Then on page 347, the girl died.

I closed the book and found the writer’s email.
I wrote to her,
“Dear Ms. J.
 I‘ve read part of your novel and thus far I have hated everything I liked about it. Your writing is lyrical, your plot is catchy but I could not get over page 347.

The death of the girl pained me a lot. The boy worked hard to get her love and finally when he got it, the girl died. I guess you tried to mimic somehow Romeo and Juliette but Shakespeare ‘Killed’ those two at the end of the play. You killed yours at the middle, right when the reader hopes pours like water from a fountain. I do not know why you killed the girl on page 347, maybe she will return to the boy in her ghostly form or reincarnate in another girl. That is all fine but I will never be able to finish your novel after the girl’s death on page 347.

 This is no criticism of your craft (you are actually the first author I have ever emailed) your story is good but you could have ‘killed’ the girl a bit later. You could have allowed the boys efforts to come to fruition.

Best regards,
                Mory ”

                Ms. J replied two days later (I did not think she would pay attention my email.)
                Dear Mory,
               I am glad you sent me this interesting email. Thank you for reading my novel.
Your inability to read past page 347 tells me a lot about you.  Hypothetically speaking, if you were the boy you would have been stuck there after her death. Your problem is not the book it about your emotional state…
                I leaned from reading a book something that I may have never learned about myself. Till this day I haven’t been able to read past page 347.


Monday, July 18, 2011

Cool Kids by Mory Keita

This is based on a true talk i had with a boy yesterday.

                 Cool Kids

The boy was no shit-talker, no Casanova, no regular boy
I met him alone, on the sidewalk, throwing stone at pigeons
I said, “What you doing here, Boy.”
“Why you care anyway? I am watching birds.”
“Boy,” I sat near him, “you’re no birdwatcher, and you’re a punk.”
“Shut up.  See what you have done. She is gone!”
The boy’s eyes were damp, his eyes fixed at his ex  going with the cool kids.
“That girl?” I said
“No stupid. Birds!”
“Your eyes say the girl. You look like you’ve seen an angel.”
“She is a bitch!” the boy said.
“You mean that bird that flew away.”
“No. her.” The boy said pointing at the girl, “they all leave me anyway.”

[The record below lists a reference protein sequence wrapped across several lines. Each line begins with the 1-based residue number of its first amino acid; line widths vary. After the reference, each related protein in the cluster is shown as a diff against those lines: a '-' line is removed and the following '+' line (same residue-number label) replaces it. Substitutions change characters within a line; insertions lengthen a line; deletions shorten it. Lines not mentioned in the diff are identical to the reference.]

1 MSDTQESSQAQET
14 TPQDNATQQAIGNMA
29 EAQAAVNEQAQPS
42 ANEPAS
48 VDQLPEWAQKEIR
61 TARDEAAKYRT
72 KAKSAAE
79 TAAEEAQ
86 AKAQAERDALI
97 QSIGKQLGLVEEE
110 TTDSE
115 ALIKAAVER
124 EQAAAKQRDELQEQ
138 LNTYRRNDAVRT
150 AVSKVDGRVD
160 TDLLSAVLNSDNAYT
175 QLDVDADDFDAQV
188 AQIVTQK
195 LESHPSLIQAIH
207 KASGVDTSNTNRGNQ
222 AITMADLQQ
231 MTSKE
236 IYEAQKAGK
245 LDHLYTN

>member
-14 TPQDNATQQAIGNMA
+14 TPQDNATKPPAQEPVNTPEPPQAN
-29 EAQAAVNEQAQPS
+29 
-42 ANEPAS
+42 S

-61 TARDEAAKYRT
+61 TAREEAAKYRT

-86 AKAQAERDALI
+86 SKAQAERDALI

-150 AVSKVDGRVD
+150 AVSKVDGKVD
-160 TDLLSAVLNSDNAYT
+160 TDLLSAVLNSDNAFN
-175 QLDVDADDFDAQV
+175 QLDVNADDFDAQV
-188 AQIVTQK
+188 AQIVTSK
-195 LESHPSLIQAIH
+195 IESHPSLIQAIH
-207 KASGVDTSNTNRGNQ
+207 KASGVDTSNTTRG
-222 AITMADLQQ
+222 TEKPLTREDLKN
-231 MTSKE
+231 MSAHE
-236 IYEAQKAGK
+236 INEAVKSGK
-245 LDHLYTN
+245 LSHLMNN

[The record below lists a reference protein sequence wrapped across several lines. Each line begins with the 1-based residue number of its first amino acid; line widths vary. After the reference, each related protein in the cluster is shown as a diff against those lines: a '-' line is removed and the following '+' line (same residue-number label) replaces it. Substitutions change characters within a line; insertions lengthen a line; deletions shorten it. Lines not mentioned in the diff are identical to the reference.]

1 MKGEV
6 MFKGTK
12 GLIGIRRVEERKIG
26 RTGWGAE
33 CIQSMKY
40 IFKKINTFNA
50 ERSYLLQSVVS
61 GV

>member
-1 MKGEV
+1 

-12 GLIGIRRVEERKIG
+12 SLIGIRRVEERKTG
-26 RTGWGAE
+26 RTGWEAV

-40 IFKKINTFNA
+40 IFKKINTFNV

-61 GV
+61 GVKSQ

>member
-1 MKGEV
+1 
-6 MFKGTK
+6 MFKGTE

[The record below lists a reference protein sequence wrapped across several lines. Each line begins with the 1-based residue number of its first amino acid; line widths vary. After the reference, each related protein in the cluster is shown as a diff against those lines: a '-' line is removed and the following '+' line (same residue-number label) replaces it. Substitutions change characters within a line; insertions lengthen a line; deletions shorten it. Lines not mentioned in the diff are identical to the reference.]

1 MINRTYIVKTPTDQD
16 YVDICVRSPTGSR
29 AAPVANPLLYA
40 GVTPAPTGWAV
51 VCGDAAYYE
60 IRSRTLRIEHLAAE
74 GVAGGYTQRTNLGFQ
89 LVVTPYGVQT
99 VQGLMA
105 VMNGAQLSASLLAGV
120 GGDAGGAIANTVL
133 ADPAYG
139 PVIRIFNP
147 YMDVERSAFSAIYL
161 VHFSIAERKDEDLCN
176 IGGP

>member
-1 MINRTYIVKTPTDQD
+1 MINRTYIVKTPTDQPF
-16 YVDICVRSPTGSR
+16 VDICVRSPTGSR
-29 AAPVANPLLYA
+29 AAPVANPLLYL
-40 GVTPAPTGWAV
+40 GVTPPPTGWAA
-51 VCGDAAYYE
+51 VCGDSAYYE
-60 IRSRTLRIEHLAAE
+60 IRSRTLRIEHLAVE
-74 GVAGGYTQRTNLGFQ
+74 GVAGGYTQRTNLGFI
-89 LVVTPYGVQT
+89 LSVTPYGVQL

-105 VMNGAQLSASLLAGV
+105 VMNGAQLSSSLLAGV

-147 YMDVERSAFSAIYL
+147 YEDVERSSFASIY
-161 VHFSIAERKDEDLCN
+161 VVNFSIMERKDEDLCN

“The bird left you because you stoned him.”
“And she left me because I am a sucker.”
“Don’t say that boy. She is a six and you are a seven. “
“Don’t Bullshit me, tall guy. I am no fool.” The boy said angrily.
“I am dead serious boy. Tall guy is a fool, but he is no liar.”
“If I’m a seven and she’s a six, why she’s going with them?”
“Boy you got no ball. I mean guts.”
“And you got them?”
“That’s out of your league, boy.” I said. “That girl is a stupid bird. Forget her.”
“She’s no stupid bird. She is smart. She makes good choice. She left because I am a loser.
I got no swagger, no money, no cool sneaker and now no girl friend.”
I patted the boy. “Boy, you and I are alike. But I am no loser and you’re no uncool boy. I like you.”
The boy look at me like my brother does sometimes when  I advise him good.
“ Boy you’re a fool like me. Fools do not give up. I am tell you a story.”
“ how a story going to help to win her back.”
“ you will see.” I said. “Once upon a time there was an old fool living in Spain. He’s name, Don Quixote. He was an old fool, a knight when there was no knight. People told him he was mad and knight are all gone. But the old fool didn’t listen to their bullshit because he was no people man and had a dream. That’s boy.”
“ and what? How’s that going to help me.”
“ I don’t know boy. I read it from a book; A good story. You make  of it what you want.”
“What do you mean?” asked the boy.
“people thinks you’re no cool, you’re a loser, boy. “ I said. “But who are they to judge who‘s cool?”
“What do you mean?”
“Boy, you’re the coolest son-of-a bitch alive not because I say so because you should think so. You got something none of these cool kids does.  Trust yourself boy. Let the girl go. She is a bird amongst millions and all birds aren’t gray.”
I said no more word and left the boy as I found him.

I hope the boy found his way. He was a good boy. I liked him.


Thursday, July 7, 2011

Hell is a lonely place